I have been struggling with depression and anxiety since I was in high school. At the time, I did not realize I had a problem. This was partly because I did not want to acknowledge that I could have a mental illness. Even though I had suicidal thoughts, I kept them to myself.

There was a lot of stigma and misunderstanding about these mental conditions. There were lots of people around me who had called suicidal people selfish. I had not been exposed to a lot of information about different types of mental illness and conditions.

Even though many people would refer to individuals as crazy and selfish, I remember feeling pain and empathy towards them. I started to wonder if this is who I was. The best way I could define what I was going through was that I was shy and awkward. The only way to address it was to hope that I would grow out of it.

It was after I got to Uni that I started researching various mental health issues such as suicidal ideation, anxiety, and depression. By this time, I became a loner. I had lost many of my friends. I started taking alcohol more frequently and occasionally took marijuana.

Even after researching and getting a clear understanding of depression and anxiety, I still could not get the courage to get help. It took me five years to get help. I was eventually diagnosed with Asperger’s Syndrome. Here is what I have learned so far.

Dangers of Stigma

One if four people will be affected by a mental health condition during their lives. Despite this, there is still a lot of stigmas associated with mental illnesses. It prevents people from getting treatment at early stages when they experience the first symptoms.

One problem with mental health is that many people are oblivious of it. Saying people with suicidal ideas or those who have committed suicide in the past are selfish seems sensible to them. It is what they’ve heard as they were growing up. A good number of people have only been exposed to this world view.

Even people who are knowledgeable about mental health, still respond and react to the stigma. It shapes their lives, even when they know they are based on misconceptions. As I was going for the diagnosis, some family members asked me whether I was sure. They felt the records of a mental condition would affect my job prospects in the future.

A Diagnosis can be Liberating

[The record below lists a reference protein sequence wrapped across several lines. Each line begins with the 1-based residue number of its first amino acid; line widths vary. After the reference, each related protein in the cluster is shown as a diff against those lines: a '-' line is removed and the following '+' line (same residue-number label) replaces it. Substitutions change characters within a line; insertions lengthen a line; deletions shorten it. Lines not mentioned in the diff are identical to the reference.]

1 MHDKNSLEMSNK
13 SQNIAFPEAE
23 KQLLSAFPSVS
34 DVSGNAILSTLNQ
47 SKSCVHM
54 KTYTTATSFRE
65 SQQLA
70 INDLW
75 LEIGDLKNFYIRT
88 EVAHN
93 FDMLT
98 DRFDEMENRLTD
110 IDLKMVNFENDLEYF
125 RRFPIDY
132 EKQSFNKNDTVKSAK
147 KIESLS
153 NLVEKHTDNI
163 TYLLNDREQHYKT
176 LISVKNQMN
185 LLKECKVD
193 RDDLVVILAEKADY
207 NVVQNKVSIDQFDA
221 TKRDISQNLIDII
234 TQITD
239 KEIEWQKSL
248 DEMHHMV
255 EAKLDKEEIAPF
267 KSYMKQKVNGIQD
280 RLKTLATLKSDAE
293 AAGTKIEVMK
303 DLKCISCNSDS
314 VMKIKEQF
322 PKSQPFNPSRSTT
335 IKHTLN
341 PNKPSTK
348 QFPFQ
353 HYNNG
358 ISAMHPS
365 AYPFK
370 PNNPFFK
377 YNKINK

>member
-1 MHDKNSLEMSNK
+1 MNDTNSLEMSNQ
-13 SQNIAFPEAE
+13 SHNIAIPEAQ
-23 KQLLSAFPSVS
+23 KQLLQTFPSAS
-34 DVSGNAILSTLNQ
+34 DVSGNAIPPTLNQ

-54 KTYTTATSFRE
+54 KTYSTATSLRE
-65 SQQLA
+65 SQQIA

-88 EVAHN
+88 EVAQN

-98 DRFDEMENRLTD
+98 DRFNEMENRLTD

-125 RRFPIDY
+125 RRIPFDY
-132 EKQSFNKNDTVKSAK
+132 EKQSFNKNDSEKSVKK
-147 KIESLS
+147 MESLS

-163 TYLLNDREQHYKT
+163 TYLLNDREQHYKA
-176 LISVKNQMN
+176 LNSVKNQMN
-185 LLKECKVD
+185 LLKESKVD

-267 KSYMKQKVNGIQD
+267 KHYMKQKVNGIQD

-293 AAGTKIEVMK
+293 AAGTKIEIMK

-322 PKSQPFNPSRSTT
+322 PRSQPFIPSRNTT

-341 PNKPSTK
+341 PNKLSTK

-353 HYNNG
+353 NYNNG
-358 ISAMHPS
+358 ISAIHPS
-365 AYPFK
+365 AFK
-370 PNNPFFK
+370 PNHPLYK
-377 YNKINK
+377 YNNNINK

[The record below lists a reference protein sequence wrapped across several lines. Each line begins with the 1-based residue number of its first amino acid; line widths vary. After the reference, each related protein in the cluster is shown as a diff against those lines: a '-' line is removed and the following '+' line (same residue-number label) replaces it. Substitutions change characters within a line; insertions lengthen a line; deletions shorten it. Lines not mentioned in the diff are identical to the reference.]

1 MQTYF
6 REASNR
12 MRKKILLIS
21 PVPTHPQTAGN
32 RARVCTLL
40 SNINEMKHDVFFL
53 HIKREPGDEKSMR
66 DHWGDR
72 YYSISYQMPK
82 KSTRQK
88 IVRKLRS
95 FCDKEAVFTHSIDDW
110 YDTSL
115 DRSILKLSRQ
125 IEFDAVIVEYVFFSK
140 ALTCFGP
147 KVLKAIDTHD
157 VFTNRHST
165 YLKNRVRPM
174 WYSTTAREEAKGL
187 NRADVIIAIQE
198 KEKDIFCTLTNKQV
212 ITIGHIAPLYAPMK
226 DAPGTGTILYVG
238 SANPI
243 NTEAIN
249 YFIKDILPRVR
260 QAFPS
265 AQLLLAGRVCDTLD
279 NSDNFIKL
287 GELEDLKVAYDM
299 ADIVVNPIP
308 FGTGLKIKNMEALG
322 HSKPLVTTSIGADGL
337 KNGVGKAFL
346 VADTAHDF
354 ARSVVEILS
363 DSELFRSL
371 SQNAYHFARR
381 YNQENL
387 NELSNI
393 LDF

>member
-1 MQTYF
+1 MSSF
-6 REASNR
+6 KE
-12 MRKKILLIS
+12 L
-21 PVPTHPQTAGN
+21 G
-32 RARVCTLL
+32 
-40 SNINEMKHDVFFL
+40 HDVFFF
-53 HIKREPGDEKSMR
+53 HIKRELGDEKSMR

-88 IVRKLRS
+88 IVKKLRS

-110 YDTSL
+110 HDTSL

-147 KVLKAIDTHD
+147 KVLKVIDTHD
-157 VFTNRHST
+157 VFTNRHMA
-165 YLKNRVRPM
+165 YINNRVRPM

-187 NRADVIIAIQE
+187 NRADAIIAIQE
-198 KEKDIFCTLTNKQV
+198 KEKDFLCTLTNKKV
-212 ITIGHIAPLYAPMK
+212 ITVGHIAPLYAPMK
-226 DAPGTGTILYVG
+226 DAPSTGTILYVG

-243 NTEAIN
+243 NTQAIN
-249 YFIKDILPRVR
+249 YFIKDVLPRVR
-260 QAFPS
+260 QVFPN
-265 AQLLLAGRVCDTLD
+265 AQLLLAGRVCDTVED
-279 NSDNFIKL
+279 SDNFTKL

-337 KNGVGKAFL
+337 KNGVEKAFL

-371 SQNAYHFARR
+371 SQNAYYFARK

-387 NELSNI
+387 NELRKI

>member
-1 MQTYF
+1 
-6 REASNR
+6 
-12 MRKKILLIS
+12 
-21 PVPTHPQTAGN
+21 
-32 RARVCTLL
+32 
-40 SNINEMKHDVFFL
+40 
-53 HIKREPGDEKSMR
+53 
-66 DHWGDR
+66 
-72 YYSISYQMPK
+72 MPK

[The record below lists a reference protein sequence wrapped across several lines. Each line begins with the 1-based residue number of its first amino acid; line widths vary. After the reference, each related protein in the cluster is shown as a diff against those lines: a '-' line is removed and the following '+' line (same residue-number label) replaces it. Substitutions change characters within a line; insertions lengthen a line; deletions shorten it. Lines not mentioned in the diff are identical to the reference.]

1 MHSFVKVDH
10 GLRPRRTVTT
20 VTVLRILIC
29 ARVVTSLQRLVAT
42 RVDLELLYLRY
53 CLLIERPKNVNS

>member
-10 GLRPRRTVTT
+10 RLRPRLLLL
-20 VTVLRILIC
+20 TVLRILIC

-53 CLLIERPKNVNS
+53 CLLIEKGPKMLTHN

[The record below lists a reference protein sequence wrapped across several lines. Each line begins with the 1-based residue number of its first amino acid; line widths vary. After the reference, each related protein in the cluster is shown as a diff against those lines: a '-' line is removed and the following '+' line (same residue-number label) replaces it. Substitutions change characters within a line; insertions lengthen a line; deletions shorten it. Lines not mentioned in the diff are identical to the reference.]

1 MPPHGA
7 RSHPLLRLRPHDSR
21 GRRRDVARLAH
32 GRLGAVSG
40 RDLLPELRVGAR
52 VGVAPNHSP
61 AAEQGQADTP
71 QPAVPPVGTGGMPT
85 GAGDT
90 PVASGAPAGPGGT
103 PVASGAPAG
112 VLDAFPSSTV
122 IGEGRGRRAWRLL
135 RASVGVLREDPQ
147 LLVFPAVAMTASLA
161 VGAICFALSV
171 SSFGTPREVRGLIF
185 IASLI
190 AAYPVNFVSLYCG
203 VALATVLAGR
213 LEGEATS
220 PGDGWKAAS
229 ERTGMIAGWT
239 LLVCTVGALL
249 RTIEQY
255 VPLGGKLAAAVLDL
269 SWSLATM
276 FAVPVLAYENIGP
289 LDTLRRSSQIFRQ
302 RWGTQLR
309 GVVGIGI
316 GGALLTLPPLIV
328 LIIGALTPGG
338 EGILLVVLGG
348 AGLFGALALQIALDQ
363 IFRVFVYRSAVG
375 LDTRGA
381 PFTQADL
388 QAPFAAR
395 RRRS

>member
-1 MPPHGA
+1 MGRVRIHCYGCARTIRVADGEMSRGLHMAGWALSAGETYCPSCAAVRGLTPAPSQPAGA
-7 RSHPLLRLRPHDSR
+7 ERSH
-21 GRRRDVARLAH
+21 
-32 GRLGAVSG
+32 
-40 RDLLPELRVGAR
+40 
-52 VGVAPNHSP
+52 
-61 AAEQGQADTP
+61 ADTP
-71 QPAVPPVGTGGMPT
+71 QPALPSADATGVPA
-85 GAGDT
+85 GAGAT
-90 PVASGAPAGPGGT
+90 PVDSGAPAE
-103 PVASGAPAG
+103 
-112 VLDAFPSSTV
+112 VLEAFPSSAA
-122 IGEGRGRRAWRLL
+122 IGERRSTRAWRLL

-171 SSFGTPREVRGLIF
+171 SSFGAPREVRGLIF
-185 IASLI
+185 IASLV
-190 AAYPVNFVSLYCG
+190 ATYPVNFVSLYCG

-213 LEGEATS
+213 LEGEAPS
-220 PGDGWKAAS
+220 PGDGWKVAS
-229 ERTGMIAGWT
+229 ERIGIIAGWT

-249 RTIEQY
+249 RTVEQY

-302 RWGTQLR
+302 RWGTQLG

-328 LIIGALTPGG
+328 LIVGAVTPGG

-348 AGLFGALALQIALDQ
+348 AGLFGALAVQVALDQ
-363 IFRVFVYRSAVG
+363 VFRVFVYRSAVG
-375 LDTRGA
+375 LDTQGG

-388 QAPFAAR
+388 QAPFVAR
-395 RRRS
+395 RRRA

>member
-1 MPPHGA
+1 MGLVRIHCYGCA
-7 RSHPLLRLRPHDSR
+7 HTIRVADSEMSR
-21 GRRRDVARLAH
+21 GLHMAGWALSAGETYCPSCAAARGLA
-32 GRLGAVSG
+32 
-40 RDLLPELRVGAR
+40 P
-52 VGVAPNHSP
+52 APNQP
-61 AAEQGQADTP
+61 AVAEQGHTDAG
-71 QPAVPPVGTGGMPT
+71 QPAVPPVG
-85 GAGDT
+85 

Since my diagnosis, I have met many people who have had their struggles with mental health. Many of them agree that getting a diagnosis felt liberating. Before you understand your condition, it is easy to feel sorry for yourself. You may find yourself thinking that there is something wrong with you. Because you can’t define it, the tendency is to conclude that you are hopeless or a loser.

A loser is something you very much are NOT.

A diagnosis can help you get to the root of the problem in a way that fundamentally changes your life. You may have taken up anger management therapy, not realizing that you have bipolar. Or you may be trying to address anxiety not realizing you have PDD-NOS or Asperger’s.

Getting a diagnosis can be scary for some people at first. This is especially true if they’ve grown up in an environment where mental illnesses are stigmatized. But as you come to terms with it, you’ll realize there are many advantages of a diagnosis. Whether you need depression, anxiety, or anger management therapy, it is crucial that the treatment starts on time.

I still get bouts of anxiety, but it is not as intense. I have learned to manage it. Now I like to write and talk to people with mental health problems. I feel like I’ve found my purpose. I know the life-changing value that support has when you are feeling lonely and misunderstood. I don’t have all the answers but I do my best to support those in need.

Thank you to Patrick for sharing so openly in this great piece. If you are struggling with your mental health whether depression, anxiety or suicidal thoughts, then do please get in touch with us via our listening service or in our closed, safe, monitored Facebook Group.

If you have a story to share about your own mental health journey or any writerly or wellbeing pieces, get in touch on paul@poetsin.com.

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